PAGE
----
This contrasts the popular wide, easy road that leads to destruction, and that so many people are choosing today. It offers temporary, worldly reward and satisfaction, but in the end, it leads to condemnation and an eternity in hell.
We all make choices every day. These choices range from what shall we eat or wear, what college will I attend, or to what political candidate will I support? The most important choice we make in life, I believe, is whether or not to follow Jesus Christ. You see the answer to that question is of eternal significance, whereas all the others are simply temporary.
“Whoever believes in the Son has eternal life, but whoever rejects the Son will not see life, for God’s wrath remains on him” (John 3:36).
This is a topic I visit from time to time. It is because I believe it to be of utmost importance. Delay in making the decision to follow Christ may result in a person being too late. We are not guaranteed tomorrow. Today is the day of salvation.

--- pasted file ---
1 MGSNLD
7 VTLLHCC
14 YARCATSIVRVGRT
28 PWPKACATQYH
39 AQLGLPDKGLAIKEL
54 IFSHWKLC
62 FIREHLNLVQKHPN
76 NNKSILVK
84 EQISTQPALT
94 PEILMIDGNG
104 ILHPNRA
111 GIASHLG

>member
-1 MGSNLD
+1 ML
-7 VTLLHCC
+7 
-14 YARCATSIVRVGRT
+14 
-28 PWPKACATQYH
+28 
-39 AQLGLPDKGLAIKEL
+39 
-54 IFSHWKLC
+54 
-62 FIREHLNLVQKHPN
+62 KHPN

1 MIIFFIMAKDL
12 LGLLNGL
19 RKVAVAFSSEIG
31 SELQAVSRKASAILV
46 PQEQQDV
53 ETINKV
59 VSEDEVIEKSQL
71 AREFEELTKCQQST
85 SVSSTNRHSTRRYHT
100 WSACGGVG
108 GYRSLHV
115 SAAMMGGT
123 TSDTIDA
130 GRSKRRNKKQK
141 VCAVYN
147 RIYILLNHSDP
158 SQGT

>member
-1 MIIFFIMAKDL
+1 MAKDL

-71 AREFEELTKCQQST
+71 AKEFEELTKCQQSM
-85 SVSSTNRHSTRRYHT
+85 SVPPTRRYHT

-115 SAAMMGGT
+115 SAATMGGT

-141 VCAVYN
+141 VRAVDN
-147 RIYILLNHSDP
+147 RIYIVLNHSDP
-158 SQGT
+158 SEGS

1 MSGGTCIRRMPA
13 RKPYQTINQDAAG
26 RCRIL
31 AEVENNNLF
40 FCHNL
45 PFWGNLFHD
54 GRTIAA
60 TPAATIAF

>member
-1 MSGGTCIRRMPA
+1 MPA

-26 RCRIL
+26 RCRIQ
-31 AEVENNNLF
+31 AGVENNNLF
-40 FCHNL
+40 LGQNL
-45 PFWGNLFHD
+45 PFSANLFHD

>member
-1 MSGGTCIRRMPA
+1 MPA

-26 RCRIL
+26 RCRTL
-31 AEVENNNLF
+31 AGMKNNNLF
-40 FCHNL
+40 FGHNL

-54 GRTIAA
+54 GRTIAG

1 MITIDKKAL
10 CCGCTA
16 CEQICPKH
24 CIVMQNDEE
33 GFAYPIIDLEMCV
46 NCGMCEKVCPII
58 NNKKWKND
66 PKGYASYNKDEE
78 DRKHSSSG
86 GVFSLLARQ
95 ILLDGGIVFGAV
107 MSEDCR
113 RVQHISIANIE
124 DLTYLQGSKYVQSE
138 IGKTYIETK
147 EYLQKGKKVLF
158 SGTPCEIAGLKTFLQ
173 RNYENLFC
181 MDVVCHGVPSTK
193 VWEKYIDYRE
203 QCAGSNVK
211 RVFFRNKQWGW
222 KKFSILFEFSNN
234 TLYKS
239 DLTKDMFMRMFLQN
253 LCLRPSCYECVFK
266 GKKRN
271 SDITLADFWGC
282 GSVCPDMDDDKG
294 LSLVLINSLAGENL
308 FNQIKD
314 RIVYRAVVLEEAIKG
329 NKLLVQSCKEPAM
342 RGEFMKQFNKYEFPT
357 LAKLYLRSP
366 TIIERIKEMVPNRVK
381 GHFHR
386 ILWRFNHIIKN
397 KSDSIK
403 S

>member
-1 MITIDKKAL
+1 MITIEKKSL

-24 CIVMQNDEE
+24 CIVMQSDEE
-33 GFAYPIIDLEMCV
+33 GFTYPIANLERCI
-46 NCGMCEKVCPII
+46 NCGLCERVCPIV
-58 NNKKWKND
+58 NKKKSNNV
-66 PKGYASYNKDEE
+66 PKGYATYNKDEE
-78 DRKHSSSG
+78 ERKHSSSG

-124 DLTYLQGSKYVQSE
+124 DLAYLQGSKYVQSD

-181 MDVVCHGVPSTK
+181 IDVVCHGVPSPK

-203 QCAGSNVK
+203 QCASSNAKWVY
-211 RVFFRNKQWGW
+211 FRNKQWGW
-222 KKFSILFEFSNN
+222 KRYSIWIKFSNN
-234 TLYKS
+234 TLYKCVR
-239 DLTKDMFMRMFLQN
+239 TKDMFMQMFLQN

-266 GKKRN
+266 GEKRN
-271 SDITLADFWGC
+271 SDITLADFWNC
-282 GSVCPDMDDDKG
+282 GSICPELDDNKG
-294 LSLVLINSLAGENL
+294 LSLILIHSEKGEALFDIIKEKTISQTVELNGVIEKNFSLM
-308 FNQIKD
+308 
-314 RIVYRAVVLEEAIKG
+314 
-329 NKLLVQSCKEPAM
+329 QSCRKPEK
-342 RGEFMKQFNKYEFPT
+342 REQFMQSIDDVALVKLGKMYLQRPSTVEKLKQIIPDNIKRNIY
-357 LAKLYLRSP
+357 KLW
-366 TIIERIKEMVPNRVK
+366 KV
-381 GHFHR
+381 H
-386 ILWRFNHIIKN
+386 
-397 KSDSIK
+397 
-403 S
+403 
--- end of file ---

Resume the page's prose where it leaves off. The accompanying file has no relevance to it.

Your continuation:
In His love,
Pastor Jerry

Going Home

I’m writing this morning from Livermore, Colorado. We have had a good visit with friends, and later today, we will visit my brother and sister-in-law further down the road. We hope to return to Ericson Tuesday or Wednesday. That will depend on the weather, and it sounds as if Tuesday might be the day to head back home.

Thinking of going home, early this morning I was remembering a time several years ago when a cow of ours somehow got across the fence, and into an adjoining pasture. I didn’t know she was gone until the next morning when she was standing on the wrong side of the fence, wanting to get back into her home territory.

Knowing a little about bovine behavior, I figured she wasn’t welcome in the other group of cows, and she decided home wasn’t too bad. (I’m not too sure cows make too many conscious decisions, but who knows?)